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Dozens face domestic terrorism charges after ‘agitators’ allegedly attack police training site dubbed ‘Cop City’

Attack on 'Cop City'

This is a still frame of a video that police released showing an attack on the Atlanta Public Safety Training Center, which protesters dubbed “Cop City.” Police slapped dozens with domestic terrorism charges for allegedly torching police and construction equipment.

Dozens of people face domestic terrorism charges after “violent agitators” allegedly infiltrated a protest of a police training center site dubbed “Cop City.”

The suspects threw “large rocks, bricks, Molotov cocktails, and fireworks” at authorities and construction equipment, torching the site, authorities say.

“The agitators destroyed multiple pieces of construction equipment by fire and vandalism,” the Atlanta Police Department (APD) wrote in a press release. “Multiple law enforcement agencies deployed to the area and detained several people committing illegal activity.”

Police have arrested 35 people, who were mostly — though not all — from out of state.

'Cop City' mugshots

‘Cop City’ mugshots (via DeKalb County Sheriff’s Office)

“The illegal actions of the agitators could have resulted in bodily harm,” the press release states. “Officers exercised restraint and used non-lethal enforcement to conduct arrests.”

On Twitter, the “Defend the Atlanta Forest” movement emphasized that nobody was hurt in the attack.

“Not a single human or animal was hurt in the liberation of the forest today, yet APD just gave permission for SWAT to deploy with automatic rifles,” the group tweeted.

The group also disputed that everyone arrested was linked to the attack on the construction site.

“It’s important to note that the the 35 people that police arrested tonight were not ‘violent agitators,’ but peaceful concert goers who were nowhere near the demonstration,” the group posted in a separate tweet.

The arrests fell during the second day of what the group described as its “Week of Action” in opposing the construction of a $90 million police training facility to be built at the Old Atlanta Prison Farm site under a lease agreement with the city. Activists say that the 85-acre complex will destroy broad swaths of the South River (Weelaunee) Forest, which they call the “Lungs of Atlanta.”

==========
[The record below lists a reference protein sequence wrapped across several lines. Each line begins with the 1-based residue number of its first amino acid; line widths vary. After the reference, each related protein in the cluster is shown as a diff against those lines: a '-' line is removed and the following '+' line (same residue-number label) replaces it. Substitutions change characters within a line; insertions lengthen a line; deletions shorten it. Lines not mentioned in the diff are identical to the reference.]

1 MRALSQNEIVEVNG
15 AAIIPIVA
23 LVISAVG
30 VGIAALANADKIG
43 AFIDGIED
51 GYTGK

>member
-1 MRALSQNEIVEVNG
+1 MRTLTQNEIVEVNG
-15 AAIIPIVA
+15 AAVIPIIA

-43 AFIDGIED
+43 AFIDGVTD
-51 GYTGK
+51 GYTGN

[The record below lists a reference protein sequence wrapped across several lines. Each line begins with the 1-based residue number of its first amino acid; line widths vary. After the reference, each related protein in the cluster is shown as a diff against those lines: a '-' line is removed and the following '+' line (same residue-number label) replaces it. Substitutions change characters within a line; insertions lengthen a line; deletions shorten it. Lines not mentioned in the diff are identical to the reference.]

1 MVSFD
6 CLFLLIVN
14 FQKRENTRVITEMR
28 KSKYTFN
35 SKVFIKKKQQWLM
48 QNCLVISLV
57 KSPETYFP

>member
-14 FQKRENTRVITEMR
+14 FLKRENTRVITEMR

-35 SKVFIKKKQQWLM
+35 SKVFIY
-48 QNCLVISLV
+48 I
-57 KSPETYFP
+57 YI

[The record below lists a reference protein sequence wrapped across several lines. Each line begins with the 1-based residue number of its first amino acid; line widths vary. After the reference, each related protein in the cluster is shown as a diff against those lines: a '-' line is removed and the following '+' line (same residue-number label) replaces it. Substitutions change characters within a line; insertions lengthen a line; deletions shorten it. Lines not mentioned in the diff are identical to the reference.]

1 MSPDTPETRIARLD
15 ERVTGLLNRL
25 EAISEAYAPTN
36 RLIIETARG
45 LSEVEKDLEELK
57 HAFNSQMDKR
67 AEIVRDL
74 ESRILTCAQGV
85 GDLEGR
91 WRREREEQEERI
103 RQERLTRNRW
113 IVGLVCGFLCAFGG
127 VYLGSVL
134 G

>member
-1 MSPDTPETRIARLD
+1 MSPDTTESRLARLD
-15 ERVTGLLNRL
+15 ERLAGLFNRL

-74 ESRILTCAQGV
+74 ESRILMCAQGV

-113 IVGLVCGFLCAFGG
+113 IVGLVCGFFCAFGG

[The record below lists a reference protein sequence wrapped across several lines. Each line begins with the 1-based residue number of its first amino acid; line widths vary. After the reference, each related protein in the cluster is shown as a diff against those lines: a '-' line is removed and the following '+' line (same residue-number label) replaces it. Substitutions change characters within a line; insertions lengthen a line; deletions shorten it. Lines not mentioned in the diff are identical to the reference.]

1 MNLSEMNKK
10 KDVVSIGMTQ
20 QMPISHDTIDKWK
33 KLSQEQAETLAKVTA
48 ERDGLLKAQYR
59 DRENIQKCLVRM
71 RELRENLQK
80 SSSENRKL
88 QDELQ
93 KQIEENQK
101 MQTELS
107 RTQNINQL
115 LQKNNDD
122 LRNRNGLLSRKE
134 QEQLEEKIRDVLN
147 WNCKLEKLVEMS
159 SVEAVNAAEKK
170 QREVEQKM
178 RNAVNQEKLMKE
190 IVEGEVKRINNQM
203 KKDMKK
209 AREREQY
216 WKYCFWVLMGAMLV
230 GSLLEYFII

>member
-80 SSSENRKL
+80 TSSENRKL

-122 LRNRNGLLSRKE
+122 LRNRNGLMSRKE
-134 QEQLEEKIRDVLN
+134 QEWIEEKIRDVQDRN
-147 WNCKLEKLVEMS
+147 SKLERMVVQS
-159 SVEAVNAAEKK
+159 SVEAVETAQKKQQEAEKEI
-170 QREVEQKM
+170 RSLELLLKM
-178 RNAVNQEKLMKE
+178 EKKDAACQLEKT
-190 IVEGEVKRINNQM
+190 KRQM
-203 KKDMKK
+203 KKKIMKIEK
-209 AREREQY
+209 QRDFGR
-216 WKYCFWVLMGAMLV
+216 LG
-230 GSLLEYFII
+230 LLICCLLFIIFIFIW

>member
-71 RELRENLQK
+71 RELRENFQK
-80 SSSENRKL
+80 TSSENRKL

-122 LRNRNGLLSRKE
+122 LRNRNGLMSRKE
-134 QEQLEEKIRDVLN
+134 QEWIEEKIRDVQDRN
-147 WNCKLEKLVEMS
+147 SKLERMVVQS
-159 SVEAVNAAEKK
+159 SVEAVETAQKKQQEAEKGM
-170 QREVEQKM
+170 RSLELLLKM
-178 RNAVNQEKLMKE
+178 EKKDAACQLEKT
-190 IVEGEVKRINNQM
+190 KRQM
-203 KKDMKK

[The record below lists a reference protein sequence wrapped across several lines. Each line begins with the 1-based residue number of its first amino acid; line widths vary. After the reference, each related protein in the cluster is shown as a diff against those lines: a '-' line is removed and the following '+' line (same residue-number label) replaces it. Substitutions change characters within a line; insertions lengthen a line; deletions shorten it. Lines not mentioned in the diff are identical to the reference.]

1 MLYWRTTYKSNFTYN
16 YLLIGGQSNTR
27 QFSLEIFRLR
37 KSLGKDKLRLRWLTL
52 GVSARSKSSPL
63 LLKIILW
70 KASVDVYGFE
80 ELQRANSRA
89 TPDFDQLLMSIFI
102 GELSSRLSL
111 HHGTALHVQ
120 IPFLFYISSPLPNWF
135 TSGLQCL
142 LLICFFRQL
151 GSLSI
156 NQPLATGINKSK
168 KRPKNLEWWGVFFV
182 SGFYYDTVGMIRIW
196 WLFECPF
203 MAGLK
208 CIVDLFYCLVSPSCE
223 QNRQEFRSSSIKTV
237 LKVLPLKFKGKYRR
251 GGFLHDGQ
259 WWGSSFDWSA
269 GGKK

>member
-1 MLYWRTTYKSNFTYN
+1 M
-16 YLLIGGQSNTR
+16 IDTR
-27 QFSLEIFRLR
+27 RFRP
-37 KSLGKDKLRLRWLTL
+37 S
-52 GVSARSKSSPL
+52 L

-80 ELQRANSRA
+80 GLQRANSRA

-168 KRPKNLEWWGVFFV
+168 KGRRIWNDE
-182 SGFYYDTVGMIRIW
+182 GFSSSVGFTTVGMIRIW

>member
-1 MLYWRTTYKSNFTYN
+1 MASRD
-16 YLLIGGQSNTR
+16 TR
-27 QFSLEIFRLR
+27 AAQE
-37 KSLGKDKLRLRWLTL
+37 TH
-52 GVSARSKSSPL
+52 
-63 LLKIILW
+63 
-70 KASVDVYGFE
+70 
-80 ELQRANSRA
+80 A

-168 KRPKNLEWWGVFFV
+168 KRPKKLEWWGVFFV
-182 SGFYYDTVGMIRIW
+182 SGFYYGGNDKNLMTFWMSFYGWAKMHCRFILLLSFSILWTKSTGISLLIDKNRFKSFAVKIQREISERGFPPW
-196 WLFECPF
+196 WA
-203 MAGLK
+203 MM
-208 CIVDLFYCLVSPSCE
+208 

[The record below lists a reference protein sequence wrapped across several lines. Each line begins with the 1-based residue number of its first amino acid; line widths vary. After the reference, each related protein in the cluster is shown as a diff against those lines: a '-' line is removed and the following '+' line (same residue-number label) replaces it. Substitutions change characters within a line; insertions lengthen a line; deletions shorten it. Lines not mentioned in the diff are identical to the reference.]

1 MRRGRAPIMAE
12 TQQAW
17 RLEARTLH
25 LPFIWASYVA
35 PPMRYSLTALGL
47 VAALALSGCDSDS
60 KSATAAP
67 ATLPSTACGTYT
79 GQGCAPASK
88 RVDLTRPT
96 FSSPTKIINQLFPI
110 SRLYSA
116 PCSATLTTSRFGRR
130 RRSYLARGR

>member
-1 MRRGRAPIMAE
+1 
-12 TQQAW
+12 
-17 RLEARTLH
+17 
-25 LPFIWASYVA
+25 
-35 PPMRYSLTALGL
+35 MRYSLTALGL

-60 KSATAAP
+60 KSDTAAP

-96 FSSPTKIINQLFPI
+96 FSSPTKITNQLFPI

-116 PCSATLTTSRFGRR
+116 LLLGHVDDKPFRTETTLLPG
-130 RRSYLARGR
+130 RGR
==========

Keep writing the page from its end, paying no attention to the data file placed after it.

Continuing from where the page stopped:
Deforestation would lead to “flooding and unmitigated heatwaves in a predominantly Black, working-class neighborhood in south Atlanta,” the activists say.

This isn’t the first protest action of its kind that ended in more than a dozen arrests.

In December and January, police cleared a forest site where protesters had camped for more than a year, arresting at least 14 people on domestic terrorism charges, according to local NBC station WXIA-TV, known locally as 11Alive. Police fatally shot activist Manuel “Tortuguita” Paez Teran during the December stand-off with protestors, claiming Paez Teran shot at them first. The activist’s family disputes that assertion.

Authorities say that they’ll be monitoring future demonstrations.

“With protests planned for the coming days, the Atlanta Police Department, in collaboration with law enforcement partners, have a multi-layered strategy that includes reaction and arrest,” their press release states, calling for demonstrations to remain “peaceful.”

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Law&Crime's managing editor Adam Klasfeld has spent more than a decade on the legal beat. Previously a reporter for Courthouse News, he has appeared as a guest on NewsNation, NBC, MSNBC, CBS's "Inside Edition," BBC, NPR, PBS, Sky News, and other networks. His reporting on the trial of Ghislaine Maxwell was featured on the Starz and Channel 4 documentary "Who Is Ghislaine Maxwell?" He is the host of Law&Crime podcast "Objections: with Adam Klasfeld."